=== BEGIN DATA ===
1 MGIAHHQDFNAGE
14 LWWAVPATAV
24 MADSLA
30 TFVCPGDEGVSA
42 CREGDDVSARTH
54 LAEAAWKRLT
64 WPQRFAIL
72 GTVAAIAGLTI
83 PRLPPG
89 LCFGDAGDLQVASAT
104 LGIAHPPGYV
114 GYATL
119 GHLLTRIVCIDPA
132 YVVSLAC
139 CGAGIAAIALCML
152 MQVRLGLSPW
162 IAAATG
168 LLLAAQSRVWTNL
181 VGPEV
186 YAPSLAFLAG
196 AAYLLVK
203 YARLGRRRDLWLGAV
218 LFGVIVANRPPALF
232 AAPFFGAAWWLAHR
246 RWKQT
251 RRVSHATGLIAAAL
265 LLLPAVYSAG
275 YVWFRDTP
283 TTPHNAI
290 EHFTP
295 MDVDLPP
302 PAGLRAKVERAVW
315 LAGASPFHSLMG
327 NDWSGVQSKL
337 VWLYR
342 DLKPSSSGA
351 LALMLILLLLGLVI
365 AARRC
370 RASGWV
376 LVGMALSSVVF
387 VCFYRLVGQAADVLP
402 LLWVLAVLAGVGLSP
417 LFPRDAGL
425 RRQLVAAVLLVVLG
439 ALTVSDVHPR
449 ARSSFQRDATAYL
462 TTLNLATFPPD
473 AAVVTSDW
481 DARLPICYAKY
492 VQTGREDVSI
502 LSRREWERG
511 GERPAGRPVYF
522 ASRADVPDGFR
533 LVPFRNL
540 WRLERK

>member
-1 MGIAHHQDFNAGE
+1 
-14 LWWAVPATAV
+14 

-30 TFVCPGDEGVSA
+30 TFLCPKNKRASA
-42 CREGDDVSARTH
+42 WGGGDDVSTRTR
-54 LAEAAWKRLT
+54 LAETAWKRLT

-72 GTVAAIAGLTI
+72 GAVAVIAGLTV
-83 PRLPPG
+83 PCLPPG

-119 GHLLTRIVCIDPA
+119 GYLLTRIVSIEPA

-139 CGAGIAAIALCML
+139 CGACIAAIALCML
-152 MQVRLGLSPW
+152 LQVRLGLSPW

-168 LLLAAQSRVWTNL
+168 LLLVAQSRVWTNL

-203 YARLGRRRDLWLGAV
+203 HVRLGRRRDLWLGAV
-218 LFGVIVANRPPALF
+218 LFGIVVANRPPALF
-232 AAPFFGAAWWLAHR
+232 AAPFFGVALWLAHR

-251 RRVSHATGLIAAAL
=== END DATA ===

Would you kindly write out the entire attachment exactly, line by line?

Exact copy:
1 MGIAHHQDFNAGE
14 LWWAVPATAV
24 MADSLA
30 TFVCPGDEGVSA
42 CREGDDVSARTH
54 LAEAAWKRLT
64 WPQRFAIL
72 GTVAAIAGLTI
83 PRLPPG
89 LCFGDAGDLQVASAT
104 LGIAHPPGYV
114 GYATL
119 GHLLTRIVCIDPA
132 YVVSLAC
139 CGAGIAAIALCML
152 MQVRLGLSPW
162 IAAATG
168 LLLAAQSRVWTNL
181 VGPEV
186 YAPSLAFLAG
196 AAYLLVK
203 YARLGRRRDLWLGAV
218 LFGVIVANRPPALF
232 AAPFFGAAWWLAHR
246 RWKQT
251 RRVSHATGLIAAAL
265 LLLPAVYSAG
275 YVWFRDTP
283 TTPHNAI
290 EHFTP
295 MDVDLPP
302 PAGLRAKVERAVW
315 LAGASPFHSLMG
327 NDWSGVQSKL
337 VWLYR
342 DLKPSSSGA
351 LALMLILLLLGLVI
365 AARRC
370 RASGWV
376 LVGMALSSVVF
387 VCFYRLVGQAADVLP
402 LLWVLAVLAGVGLSP
417 LFPRDAGL
425 RRQLVAAVLLVVLG
439 ALTVSDVHPR
449 ARSSFQRDATAYL
462 TTLNLATFPPD
473 AAVVTSDW
481 DARLPICYAKY
492 VQTGREDVSI
502 LSRREWERG
511 GERPAGRPVYF
522 ASRADVPDGFR
533 LVPFRNL
540 WRLERK

>member
-1 MGIAHHQDFNAGE
+1 
-14 LWWAVPATAV
+14 

-30 TFVCPGDEGVSA
+30 TFLCPKNKRASA
-42 CREGDDVSARTH
+42 WGGGDDVSTRTR
-54 LAEAAWKRLT
+54 LAETAWKRLT

-72 GTVAAIAGLTI
+72 GAVAVIAGLTV
-83 PRLPPG
+83 PCLPPG

-119 GHLLTRIVCIDPA
+119 GYLLTRIVSIEPA

-139 CGAGIAAIALCML
+139 CGACIAAIALCML
-152 MQVRLGLSPW
+152 LQVRLGLSPW

-168 LLLAAQSRVWTNL
+168 LLLVAQSRVWTNL

-203 YARLGRRRDLWLGAV
+203 HVRLGRRRDLWLGAV
-218 LFGVIVANRPPALF
+218 LFGIVVANRPPALF
-232 AAPFFGAAWWLAHR
+232 AAPFFGVALWLAHR

-251 RRVSHATGLIAAAL